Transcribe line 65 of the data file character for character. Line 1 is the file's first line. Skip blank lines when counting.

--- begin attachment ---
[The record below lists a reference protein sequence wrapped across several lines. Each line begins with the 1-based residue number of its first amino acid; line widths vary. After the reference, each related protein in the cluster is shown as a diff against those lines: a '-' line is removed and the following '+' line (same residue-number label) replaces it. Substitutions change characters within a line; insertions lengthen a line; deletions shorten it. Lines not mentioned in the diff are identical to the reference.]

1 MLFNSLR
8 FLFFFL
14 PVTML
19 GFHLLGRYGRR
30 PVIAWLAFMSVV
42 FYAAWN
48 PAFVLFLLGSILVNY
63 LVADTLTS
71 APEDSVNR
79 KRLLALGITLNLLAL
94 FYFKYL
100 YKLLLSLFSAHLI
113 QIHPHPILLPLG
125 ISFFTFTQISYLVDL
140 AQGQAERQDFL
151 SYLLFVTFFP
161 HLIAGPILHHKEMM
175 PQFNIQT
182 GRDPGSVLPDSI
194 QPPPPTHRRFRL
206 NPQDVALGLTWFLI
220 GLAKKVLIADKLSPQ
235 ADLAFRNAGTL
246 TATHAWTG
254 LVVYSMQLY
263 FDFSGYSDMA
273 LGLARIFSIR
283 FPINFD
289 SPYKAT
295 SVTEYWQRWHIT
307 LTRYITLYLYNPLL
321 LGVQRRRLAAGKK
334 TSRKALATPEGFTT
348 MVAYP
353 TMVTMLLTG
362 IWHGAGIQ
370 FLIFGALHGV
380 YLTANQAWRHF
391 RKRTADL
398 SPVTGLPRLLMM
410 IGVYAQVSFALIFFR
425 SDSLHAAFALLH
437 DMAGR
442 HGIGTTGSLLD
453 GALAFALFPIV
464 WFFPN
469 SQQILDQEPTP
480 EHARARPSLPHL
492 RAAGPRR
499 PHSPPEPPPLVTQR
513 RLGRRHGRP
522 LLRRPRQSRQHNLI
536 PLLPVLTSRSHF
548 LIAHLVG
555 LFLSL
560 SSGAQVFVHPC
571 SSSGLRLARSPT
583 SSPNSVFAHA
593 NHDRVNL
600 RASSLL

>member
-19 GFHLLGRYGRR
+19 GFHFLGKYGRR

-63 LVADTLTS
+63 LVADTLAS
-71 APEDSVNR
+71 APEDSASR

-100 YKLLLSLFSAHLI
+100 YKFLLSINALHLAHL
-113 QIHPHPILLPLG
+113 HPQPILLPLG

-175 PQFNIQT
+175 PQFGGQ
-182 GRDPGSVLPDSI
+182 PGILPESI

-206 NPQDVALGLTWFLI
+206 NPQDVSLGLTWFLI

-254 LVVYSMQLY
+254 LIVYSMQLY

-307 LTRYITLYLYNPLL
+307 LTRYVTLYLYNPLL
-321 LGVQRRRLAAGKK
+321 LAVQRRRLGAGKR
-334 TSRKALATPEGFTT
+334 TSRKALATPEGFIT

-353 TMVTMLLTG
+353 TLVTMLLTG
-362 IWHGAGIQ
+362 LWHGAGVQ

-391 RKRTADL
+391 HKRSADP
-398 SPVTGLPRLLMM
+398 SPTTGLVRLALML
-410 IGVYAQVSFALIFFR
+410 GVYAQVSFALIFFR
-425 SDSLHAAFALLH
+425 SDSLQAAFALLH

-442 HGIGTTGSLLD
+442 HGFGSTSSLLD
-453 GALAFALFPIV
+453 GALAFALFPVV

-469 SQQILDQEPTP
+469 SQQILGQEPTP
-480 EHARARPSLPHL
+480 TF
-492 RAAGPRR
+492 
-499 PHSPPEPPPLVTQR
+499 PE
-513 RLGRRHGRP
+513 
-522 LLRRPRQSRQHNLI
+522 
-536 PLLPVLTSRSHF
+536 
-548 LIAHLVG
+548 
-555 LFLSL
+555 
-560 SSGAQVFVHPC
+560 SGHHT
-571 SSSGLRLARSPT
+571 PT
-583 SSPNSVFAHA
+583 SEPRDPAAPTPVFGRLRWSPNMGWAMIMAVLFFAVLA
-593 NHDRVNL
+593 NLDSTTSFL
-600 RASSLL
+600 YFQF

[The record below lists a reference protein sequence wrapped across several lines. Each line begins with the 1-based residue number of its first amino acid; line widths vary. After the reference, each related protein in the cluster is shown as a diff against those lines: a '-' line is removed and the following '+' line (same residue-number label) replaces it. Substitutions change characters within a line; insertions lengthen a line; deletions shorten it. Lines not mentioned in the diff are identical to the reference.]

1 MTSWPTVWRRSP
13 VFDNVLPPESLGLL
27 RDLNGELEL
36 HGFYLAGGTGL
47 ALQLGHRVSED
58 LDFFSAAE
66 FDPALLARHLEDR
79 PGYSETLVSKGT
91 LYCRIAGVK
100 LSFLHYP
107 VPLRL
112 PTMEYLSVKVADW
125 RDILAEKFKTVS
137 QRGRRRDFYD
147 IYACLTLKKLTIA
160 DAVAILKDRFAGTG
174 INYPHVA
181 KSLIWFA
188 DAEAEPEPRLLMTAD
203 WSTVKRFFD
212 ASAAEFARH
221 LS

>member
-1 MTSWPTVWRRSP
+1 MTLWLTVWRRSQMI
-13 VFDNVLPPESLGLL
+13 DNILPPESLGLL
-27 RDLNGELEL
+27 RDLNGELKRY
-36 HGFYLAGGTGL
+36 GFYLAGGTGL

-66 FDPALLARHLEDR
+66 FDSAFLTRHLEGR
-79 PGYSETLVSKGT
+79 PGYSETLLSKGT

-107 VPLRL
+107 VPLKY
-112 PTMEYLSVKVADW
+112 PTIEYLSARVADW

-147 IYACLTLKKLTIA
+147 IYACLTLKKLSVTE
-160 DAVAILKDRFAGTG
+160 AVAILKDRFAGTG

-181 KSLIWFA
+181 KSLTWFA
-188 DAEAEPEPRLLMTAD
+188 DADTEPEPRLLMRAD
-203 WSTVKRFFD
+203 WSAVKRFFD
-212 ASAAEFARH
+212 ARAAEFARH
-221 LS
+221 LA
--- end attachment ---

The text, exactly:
-63 LVADTLTS